This archived news story is available only for your personal, non-commercial use. Information in the story may be outdated or superseded by additional information. Reading or replaying the story in its archived form does not constitute a republication of the story.
Larry A. Sagers Regional Horticultural Specialist Utah State University Extension Service Thanksgiving Point Office © All Rights Reserved
Home Fruit Production with Larry Sagers Thinking of growing fruit trees, have question as to which varieties are best for Utah or have fruit trees that are not producing the way you would like? Come learn how to succeed with your backyard orchard. Topics include soil, fertilizing, variety selection, pollination, planting and pest control.(4 week class meeting 2 hours each week) Fee: $40.00
If you sign up for all three classes in this series Fruit Production-February, Vegetable Production-March and Preserving and Storage-April the cost is $90. Call 768-7443 for the discount
The following tips are for our listeners as they prepare to prune fruit trees in their backyard orchards.
Don't climb in the trees,
Don't get on ladders that are too tall and be very careful when using chain saws or other power equipment.
Keep your equipment in top form, clean and sharpen your pruners and saws. If you have poor quality equipment replace it with quality tools and then take care of them.
Carpenter saws, axes or hatchets, machetes and dull pruners are never acceptable pruning tools.
Before going into the orchard, plan a little strategy. This is not you against the trees. Pruning is to help the trees stay healthy and to produce good fruit.
Pruning is an art based on scientific principles. It is impossible to prune correctly without knowing how your plants are going to respond. Experts who expound pruning rules such as "Cut everything back by one third simply do not understand plant growth and development."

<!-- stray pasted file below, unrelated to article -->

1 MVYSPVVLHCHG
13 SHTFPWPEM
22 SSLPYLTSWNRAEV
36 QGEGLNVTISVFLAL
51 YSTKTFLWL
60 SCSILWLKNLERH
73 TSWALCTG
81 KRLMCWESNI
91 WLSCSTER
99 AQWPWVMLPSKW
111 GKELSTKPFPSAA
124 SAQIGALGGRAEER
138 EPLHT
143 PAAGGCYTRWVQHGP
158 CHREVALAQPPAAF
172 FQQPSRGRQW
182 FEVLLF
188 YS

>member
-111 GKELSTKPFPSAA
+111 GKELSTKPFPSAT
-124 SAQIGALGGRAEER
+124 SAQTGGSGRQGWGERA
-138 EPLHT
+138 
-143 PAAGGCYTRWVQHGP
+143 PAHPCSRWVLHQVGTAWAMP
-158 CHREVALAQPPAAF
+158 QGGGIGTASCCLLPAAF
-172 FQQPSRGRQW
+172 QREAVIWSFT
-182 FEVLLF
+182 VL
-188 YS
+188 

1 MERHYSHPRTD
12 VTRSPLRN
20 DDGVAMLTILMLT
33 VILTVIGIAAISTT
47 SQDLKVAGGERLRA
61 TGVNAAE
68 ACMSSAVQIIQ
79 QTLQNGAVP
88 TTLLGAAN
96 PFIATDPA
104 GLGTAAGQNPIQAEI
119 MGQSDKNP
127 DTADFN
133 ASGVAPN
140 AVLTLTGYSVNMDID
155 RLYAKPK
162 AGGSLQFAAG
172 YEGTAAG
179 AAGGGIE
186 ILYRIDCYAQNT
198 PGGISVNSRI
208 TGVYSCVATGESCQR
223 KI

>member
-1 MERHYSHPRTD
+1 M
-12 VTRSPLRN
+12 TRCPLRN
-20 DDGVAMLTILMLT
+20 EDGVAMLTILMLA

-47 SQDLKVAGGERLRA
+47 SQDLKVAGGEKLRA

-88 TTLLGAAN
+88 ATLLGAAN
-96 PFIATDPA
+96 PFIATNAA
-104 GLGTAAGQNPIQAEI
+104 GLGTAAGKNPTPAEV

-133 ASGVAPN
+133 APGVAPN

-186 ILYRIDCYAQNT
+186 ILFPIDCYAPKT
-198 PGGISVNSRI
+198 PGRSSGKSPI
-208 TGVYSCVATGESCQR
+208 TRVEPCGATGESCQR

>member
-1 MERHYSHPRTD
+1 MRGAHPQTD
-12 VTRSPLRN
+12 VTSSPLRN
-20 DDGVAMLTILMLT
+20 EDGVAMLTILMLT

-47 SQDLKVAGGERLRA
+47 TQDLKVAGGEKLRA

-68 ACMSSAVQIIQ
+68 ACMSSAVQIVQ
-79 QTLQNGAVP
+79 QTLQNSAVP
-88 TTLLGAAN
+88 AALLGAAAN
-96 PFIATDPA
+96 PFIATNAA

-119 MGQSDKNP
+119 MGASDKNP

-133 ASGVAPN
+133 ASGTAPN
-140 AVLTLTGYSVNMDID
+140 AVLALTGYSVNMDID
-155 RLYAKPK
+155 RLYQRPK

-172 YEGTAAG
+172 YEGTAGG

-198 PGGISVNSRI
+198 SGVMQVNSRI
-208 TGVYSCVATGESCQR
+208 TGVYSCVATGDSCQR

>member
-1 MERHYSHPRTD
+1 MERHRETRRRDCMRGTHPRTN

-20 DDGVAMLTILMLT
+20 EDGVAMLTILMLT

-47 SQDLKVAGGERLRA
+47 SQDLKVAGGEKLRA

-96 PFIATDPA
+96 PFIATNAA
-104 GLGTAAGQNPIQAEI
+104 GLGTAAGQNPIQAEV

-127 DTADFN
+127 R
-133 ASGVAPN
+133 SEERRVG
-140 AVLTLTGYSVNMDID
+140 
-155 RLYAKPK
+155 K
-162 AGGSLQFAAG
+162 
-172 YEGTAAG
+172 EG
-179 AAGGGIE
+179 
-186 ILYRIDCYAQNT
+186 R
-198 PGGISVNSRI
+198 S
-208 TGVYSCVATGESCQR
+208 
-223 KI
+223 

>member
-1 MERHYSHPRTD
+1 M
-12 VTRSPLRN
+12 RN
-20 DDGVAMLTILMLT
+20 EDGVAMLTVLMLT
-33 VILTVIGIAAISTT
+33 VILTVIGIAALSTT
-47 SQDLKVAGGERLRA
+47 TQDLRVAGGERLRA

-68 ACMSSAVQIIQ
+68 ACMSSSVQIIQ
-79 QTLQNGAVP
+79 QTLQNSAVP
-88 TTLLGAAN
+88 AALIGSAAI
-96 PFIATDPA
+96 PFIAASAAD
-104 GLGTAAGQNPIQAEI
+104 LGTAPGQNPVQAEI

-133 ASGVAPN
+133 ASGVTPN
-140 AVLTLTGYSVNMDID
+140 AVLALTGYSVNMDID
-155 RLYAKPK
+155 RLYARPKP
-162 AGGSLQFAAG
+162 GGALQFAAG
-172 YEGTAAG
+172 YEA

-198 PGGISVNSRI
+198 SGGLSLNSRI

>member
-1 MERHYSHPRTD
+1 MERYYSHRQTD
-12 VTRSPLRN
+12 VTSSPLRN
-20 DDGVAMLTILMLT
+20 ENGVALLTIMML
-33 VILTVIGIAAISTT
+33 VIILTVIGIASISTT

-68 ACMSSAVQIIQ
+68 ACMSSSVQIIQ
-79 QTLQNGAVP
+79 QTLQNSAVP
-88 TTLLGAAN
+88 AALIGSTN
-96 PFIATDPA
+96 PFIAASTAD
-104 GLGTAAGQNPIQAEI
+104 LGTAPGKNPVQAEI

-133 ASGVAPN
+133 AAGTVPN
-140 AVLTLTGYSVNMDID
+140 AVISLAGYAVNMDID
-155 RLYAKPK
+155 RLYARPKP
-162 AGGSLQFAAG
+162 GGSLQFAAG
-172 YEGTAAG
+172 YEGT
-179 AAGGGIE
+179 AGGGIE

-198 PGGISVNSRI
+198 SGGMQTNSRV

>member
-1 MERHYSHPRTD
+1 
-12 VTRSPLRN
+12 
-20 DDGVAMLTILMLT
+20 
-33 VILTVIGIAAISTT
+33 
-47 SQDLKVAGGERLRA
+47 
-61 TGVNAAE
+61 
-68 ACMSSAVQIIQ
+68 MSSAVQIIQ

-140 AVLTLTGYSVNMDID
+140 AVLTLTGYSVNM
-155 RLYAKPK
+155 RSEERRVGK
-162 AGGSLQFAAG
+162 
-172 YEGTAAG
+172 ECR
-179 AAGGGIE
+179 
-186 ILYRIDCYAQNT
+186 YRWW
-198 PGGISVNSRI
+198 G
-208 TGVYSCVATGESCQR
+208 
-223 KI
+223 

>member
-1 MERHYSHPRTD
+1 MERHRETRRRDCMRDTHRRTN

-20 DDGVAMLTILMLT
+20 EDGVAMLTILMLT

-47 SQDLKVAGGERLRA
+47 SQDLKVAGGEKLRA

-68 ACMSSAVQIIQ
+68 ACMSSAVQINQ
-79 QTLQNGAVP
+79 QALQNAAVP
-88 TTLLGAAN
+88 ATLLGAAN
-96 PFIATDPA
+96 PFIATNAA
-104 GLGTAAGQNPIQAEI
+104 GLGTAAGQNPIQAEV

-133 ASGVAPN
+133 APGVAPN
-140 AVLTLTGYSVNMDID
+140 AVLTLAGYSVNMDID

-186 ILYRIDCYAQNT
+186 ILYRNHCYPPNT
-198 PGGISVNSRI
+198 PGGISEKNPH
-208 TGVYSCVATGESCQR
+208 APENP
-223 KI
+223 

Before attacking the plants in your garden, realize plants have different growth habits and responses. Fruit trees require much different training than landscape trees. Don't train all your trees the same because they have very different purposes in your garden.
Fruit trees are pruned to fit a certain size and shape and to increase production. The height to prune is best determined by the height of your picking ladder. It makes little sense to grow fruit trees that are so large the fruit cannot be harvested. Prune the trees to allow easy picking, spraying and other fruit growing operations.
Prune your fruit trees the day you put them in the ground and at least once a year thereafter. The main branches of all fruit trees should start 18 to 30 inches above the ground. The branches should come out at an angle of 60 90 degrees.
Start the trees right so they will produce good crops for many years. Poorly trained trees are good only for firewood. The first three years of training are most important in developing a strong, productive tree. If the branches on the tree are not coming out in the right places, prune the tree back to stimulate new growth.
Prune new trees to force the growth in the right places. In some cases, most of the wood is pruned off to start the tree on the right training program. Use limb spreaders to establish a strong framework of scaffolds and encourage earlier production.